Bradley Wiggins: Happy with Worlds time trial silver after 'fall from grace' at Giro d'Italia
Bradley Wiggins and Tony Martin, men's TT podium, Road World Champs 2013
Bradley Wiggins gave Great Britain its first medal in the 2013 World Championships. Tony Martin (Germany) destroyed everyone for a third time trial title and Wiggins came from behind to swipe silver from Fabian Cancellara (Switzerland).
He explained 24 hours earlier that a worlds' title would count more than his Olympic gold medals and that it would answer his critics. He was unsure of what a silver medal would mean. He said today, the silver medal "responds to the critics".
Wiggins said that he was at a low point after abandoning the Giro d'Italia. He said he started from scratch, rode on his own in Lancashire, filled his own bottles and repaired his own tubes. Wiggins explained: "It felt like a complete fall from grace."
He suffered a similar blow when he broke his collarbone in the early stages of the 2011 Tour de France. He returned, placed third in the Vuelta a España and, again that year, won a silver medal behind Martin in Copenhagen. The following year was magical.
Given Martin's ride today, the real race was for second place. Cancellara led through the first time check by 15 seconds and the second by 24 seconds. Wiggins kept constant pace in his blue shorts and white top, set off by his black Pinarello with gold letters. He reduced his deficit from Cancellara to 12 seconds at the third check and led at the final check, the finish.
"I didn't die off or speed up, I just held the same speed, a bit like Carl Lewis used to run the 100-metre," Wiggins said. "I rode to power, I was consistent all the way through ... I was riding 450 watts the whole way, at the end I was touching 500 watts."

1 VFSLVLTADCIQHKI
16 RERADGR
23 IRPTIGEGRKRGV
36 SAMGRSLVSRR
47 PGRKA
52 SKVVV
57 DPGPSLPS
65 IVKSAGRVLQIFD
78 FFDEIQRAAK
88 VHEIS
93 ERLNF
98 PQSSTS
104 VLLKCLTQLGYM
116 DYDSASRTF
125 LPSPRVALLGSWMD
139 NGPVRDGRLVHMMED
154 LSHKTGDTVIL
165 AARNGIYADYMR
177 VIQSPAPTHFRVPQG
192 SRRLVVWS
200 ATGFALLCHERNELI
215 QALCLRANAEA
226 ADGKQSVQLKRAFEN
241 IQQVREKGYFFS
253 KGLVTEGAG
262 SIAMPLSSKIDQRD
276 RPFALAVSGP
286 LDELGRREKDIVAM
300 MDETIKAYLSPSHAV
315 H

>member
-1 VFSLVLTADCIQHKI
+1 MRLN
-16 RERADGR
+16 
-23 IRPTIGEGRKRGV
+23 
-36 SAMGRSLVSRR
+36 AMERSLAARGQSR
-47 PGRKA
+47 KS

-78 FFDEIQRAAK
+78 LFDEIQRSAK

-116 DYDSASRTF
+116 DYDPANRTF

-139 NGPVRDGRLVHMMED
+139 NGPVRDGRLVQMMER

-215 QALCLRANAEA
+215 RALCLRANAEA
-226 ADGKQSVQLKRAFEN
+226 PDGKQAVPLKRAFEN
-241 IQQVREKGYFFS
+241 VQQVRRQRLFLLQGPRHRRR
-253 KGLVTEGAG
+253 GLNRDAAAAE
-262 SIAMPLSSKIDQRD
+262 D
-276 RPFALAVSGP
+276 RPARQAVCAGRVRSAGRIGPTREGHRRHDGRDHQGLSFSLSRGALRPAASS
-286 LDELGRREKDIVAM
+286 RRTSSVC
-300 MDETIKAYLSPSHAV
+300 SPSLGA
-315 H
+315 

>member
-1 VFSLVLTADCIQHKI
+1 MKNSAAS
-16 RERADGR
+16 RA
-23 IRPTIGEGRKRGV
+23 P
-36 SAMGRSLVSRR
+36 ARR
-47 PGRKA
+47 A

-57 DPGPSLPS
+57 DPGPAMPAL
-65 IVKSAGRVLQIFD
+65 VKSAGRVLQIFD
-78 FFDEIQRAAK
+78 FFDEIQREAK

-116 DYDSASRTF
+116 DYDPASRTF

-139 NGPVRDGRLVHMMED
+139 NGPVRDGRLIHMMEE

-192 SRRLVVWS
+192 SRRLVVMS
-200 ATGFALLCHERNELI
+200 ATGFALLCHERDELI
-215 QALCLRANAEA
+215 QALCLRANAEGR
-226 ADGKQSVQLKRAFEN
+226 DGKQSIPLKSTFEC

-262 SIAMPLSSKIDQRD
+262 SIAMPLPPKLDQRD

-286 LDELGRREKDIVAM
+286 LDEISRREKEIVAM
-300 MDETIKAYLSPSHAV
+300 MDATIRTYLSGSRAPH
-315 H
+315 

Wiggins crossed the line with 1 hour, 6-22 minutes. Cancellara, black shorts with a red and white top, finished 2.25 seconds later. Martin confirmed his early time checks and flashed through 46 seconds faster than Wiggins.
Martin, when asked, would not say how many watts he was riding, but he clearly impressed Wiggins. "Tony has really good top power, he pushes a really big gear," Wiggins said. "He's just like the mould of Chris Boardman, he looks like he was born to do it." Boardman is the last and only Brit to win the time trial title.
Wiggins, with the silver medal adding to wins in Britain and Poland, ends his season on a high. It is not the same high as a gold medal, what his critics would have expected from an Olympic champion, but it has value. It may become Great Britain's only medal this week, depending on how the road races go, and it may put Wiggins on the right track for 2014.
"I've come a long way since the start in June. Hopefully it's a good platform for next year," added Wiggins. "I've not been thinking about next year. All the focus has been getting through this and then I'll think about next year."
Wiggins left and rode in the car to GB's headquarters in Pistoia. On Friday, he will meet up with Froome and discuss how they can try to win the road race two days later, on Sunday. Afterwards, the winter starts and Wiggins considers his next move.